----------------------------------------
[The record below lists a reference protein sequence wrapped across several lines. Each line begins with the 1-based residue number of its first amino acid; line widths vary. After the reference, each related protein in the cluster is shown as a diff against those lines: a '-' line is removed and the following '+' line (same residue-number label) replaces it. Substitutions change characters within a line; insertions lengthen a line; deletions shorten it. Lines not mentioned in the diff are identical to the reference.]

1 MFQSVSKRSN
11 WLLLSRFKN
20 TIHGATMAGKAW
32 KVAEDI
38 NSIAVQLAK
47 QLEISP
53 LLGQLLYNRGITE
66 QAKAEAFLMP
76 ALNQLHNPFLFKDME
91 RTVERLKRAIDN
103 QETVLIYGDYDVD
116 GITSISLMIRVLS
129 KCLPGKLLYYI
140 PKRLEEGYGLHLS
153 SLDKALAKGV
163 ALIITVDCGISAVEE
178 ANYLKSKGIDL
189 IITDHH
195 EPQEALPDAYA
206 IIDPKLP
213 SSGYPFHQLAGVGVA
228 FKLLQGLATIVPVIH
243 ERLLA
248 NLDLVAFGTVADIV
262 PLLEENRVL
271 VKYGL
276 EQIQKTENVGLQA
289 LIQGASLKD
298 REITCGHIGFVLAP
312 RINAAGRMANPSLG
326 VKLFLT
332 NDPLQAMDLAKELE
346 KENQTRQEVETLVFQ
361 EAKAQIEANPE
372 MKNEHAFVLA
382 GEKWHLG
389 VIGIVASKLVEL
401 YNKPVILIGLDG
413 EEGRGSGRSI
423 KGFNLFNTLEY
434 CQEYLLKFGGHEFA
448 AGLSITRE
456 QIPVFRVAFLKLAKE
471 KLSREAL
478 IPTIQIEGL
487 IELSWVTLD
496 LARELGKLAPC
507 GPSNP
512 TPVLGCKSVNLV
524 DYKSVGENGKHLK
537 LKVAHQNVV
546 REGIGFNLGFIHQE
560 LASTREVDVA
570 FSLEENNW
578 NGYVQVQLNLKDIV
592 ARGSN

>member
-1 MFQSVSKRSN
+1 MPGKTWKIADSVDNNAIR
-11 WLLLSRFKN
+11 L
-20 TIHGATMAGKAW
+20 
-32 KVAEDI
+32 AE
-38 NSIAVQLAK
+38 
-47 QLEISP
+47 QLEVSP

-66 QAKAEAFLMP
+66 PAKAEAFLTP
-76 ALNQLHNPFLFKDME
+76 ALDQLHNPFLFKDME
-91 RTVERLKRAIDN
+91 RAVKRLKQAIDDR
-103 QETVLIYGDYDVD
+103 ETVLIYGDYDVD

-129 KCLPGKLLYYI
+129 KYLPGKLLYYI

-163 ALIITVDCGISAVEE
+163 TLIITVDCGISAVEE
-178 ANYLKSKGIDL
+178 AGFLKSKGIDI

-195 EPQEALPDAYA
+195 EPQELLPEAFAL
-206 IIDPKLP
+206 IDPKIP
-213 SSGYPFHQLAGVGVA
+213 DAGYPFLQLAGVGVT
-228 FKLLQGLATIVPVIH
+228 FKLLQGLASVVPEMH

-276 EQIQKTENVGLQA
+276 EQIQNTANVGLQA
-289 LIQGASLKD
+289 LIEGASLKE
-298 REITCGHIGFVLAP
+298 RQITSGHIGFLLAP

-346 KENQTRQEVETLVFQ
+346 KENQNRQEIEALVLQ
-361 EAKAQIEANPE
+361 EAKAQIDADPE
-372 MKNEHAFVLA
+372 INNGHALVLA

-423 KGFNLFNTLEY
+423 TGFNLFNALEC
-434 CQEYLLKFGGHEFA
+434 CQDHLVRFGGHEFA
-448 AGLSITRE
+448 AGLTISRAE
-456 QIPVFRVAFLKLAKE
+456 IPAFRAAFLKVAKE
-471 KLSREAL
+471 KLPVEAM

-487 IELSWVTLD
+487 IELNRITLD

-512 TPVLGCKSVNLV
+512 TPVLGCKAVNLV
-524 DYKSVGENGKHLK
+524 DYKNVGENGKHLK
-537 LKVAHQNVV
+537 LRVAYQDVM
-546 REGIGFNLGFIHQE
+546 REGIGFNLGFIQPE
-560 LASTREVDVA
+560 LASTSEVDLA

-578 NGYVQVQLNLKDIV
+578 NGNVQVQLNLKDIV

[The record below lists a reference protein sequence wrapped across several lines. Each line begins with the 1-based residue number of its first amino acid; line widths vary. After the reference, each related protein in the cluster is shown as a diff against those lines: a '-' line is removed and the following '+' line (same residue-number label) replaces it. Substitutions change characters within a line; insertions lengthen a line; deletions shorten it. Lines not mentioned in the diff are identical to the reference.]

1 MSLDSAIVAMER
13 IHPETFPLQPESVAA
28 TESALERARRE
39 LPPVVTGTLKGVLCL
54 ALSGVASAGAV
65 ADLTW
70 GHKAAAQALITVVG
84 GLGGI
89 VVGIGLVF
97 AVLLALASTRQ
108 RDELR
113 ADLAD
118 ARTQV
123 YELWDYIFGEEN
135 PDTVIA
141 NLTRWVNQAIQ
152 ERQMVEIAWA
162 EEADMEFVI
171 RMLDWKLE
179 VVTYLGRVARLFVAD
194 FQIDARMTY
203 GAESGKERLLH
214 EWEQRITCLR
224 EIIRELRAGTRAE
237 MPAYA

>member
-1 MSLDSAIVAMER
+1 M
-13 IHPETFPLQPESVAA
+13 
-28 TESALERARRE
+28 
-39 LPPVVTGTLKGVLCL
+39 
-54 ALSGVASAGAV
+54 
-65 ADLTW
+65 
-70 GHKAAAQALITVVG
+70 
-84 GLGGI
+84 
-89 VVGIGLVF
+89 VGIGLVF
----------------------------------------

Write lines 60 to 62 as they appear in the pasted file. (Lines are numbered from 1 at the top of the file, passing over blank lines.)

+1 MPGKTWKIADSVDNNAIR
-11 WLLLSRFKN
+11 L